# PCA for data compression

I would like to use PCA (Principal Component Analysis) to compress a sequence of vectors, $v_0 \ldots v_n$.

My plan is to concatenate these vectors into a matrix: $M = [ v_0 \ldots v_n ]$

I will then use PCA to create a smaller representative set of vectors: $x_0 \ldots x_m$

For each $v_i$, I will then find the weights, $w_0 .. w_m$ such that $w_0 x_0 + \cdots + w_m x_m$ approximates $v_i$.

Assuming this sounds reasonable at the high level, I need to better understand the practical details.

1) Can anyone point me to a good explanation of the concrete steps for applying PCA, SVD, etc. to solve this problem or similar applied problems? Most of the material I've found is very abstract and self-referential. To use an analogy, it's like looking up ways to use $e$ and reading that $e^{i\pi}=-1$. Although accurate and interesting, it doesn't actually explain $e$, $i$ or $\pi$ or how one would apply any of them to solve common problems.

2) Can anyone recommend an easy-to-understand free C/C++ library I can use to experiment with numerical PCA in my own code? The simpler and more focused on my problem, the better.

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## 1 Answer

Your approach is correct. There are couple of points you need to decide.

Is $n$ really large? If not, you can use the SVD algorithm (matlab or dgesvd) to get $M = U \Sigma V^T$.

In MATLAB,

[U,S,V] = svd(M);

The columns of $U$ gives your $x_0,x_1,\ldots x_m$ and the weights $w_{jk}$ form the matrix $\Sigma V^T$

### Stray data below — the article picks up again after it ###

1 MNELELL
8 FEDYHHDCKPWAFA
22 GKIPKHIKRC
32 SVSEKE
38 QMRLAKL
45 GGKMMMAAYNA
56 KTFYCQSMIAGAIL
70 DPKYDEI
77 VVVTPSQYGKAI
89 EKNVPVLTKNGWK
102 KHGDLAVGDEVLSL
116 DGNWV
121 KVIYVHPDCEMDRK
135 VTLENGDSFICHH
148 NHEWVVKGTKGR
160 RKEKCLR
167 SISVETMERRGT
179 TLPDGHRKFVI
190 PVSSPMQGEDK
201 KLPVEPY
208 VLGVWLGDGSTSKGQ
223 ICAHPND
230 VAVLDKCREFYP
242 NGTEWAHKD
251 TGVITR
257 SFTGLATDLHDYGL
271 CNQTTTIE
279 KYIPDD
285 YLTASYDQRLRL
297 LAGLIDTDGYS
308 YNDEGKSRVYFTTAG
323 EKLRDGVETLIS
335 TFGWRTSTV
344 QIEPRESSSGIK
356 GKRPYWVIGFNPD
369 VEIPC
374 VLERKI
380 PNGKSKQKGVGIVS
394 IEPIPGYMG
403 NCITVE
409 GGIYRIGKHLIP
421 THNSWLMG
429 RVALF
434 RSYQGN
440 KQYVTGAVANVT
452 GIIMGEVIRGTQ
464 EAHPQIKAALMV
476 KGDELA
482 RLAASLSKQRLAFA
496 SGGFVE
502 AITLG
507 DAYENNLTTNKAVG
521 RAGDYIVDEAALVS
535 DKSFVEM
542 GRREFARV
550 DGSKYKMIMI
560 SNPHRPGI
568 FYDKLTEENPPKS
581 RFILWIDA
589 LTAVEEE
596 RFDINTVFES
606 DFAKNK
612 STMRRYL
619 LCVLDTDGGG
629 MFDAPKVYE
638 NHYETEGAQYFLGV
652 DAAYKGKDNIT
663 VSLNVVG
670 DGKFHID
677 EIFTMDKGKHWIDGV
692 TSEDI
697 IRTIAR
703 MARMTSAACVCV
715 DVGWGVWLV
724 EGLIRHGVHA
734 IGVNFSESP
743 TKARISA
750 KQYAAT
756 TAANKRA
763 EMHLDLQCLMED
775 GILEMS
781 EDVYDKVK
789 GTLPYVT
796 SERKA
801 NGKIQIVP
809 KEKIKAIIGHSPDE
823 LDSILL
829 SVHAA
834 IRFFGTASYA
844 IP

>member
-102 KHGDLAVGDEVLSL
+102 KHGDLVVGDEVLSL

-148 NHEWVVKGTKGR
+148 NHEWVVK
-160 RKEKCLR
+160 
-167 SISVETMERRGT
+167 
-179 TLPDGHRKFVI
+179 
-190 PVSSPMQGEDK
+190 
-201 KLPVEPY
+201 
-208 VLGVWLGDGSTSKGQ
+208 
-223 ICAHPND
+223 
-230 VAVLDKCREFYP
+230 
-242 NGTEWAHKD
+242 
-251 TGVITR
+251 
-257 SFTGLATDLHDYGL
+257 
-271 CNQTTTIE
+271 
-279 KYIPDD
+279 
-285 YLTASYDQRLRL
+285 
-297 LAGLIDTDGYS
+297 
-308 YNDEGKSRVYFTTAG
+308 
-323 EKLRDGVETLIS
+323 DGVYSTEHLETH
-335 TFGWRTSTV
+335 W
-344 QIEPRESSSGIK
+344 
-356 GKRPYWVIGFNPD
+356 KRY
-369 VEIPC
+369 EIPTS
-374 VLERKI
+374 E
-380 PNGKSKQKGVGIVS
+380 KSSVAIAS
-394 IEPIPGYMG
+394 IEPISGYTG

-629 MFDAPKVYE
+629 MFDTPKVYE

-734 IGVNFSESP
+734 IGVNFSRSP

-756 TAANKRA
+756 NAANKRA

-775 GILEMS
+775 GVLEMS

In LAPACK, there are some more parameters which you need to pass to your function DGESVD. (Look up the link I have given)

If $n$ is really really large, then there are some really nice approximate/ randomized algorithms which give you the low rank form. One such algorithm is here.

What the SVD does:

If $M \in \mathbb{R}^{m \times n}$ is a matrix of rank $r$, then $M = U \Sigma V^T$ is the singular value decomposition of the matrix $M$ where $U \in \mathbb{R}^{m \times r}$, $V \in \mathbb{R}^{n \times r}$ and $\Sigma \in \mathbb{R}^{r \times r}$.

The matrices $U$ and $V$ are orthonormal matrices i.e. $U^T U = I_{r \times r}$ and $V^T V = I_{r \times r}$ and the matrix $\Sigma$ is a diagonal matrix with positive entries.

This enables us to write the matrix $M$ as $$M = \sigma_1 u_1 v_1^T + \sigma_2 u_2 v_2^T + \cdots + \sigma_r u_r v_r^T$$

There are numerous advantages to SVD. The most important of this being that SVD gives the optimal low rank approximation where the sense of optimality is in the $2-$norm and Frobenius norm sense. (You may want to look up here why the rank of a matrix is important)

What this means is if we are looking for a rank $p$ approximation to the matrix $M$, such that $||M- \tilde{M}||_2$ or $||M- \tilde{M}||_F$ is minimized then $\tilde{M}$ is given by $$\tilde{M} = \sigma_1 u_1 v_1^T + \sigma_2 u_2 v_2^T + \cdots + \sigma_p u_p v_p^T$$

Hence, if we have the SVD of a matrix, then from an application point of view, we have almost all we need to know about the matrix.

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Thank you! This is very helpful. –  Gary Snethen Jun 4 '11 at 1:11